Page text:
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Are there alternate inter-rater reliability statistical tests one can perform in cases where a rater gives the same rating to everyone? SPSS is unable to return a kappa or weighted kappa value when such is the case. Or, for one of my variables, one rater (there are 2 total) gave the same rating to everyone and the second rater gave the same rating for all except 1 subject). SPSS returned k=0, even though the percent agreement is 95% (there are 20 total subjects; 19/20 agreed). How am I to interpret this? Thanks!

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This is a well-known "paradox" of chance-adjusted indexes of categorical agreement that use the observed distributions of the categories to estimate chance agreement (e.g., kappa, pi, and alpha). See the papers cited below. In brief, kappa is only high when observed agreement is higher than estimated chance agreement. In cases like yours, kappa is low because both observed agreement and estimated chance agreement are high. To get around this, you can either use an alternative chance-adjusted index of categorical agreement that uses a category-based model of chance-agreement (e.g., the $S$ coefficient) or use category-specific agreement (e.g., positive agreement and negative agreement for binary classes).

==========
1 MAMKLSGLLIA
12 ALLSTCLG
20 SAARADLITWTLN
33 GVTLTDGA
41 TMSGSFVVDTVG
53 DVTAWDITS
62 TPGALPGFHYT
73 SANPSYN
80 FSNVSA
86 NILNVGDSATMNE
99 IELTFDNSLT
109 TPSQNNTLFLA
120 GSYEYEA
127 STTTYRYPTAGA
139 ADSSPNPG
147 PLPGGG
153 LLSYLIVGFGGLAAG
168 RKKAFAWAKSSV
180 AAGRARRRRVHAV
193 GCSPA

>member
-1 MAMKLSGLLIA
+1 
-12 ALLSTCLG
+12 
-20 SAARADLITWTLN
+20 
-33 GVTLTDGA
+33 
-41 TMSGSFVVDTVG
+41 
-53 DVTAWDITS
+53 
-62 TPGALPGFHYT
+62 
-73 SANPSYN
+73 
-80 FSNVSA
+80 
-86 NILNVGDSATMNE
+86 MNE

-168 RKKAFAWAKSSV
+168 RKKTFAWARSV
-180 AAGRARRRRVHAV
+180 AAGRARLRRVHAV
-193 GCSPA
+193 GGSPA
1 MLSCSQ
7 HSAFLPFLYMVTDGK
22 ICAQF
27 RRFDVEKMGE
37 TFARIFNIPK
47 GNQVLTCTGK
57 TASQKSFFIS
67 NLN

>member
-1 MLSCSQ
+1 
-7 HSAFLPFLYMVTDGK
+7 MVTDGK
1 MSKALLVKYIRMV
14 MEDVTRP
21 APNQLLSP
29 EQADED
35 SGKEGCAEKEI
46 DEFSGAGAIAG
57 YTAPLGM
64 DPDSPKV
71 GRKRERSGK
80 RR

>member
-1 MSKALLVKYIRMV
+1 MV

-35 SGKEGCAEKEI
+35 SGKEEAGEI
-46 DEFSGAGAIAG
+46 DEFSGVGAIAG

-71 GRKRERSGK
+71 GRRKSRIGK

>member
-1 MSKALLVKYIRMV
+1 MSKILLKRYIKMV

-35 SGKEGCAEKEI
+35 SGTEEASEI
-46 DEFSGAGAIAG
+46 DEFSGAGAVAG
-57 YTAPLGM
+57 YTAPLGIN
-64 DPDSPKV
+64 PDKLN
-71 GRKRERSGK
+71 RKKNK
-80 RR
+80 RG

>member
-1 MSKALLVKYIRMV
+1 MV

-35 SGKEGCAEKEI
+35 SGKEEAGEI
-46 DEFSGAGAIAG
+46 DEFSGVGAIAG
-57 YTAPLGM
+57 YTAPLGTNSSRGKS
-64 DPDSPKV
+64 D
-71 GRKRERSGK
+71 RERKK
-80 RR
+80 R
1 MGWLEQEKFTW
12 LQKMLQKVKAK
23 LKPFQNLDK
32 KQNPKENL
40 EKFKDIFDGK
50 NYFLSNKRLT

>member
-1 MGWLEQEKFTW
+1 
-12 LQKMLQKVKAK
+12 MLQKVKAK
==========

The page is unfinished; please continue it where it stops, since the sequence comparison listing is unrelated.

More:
• Feinstein, A. R., & Cicchetti, D. V. (1990). High agreement but low kappa: I. The problems of two paradoxes. Journal of Clinical Epidemiology, 43(6), 543–549. https://doi.org/10/fwqv5m

  • Cicchetti, D. V., & Feinstein, A. R. (1990). High agreement but low kappa: II. Resolving the paradoxes. Journal of Clinical Epidemiology, 43(6), 551–558. https://doi.org/10/czkxkb

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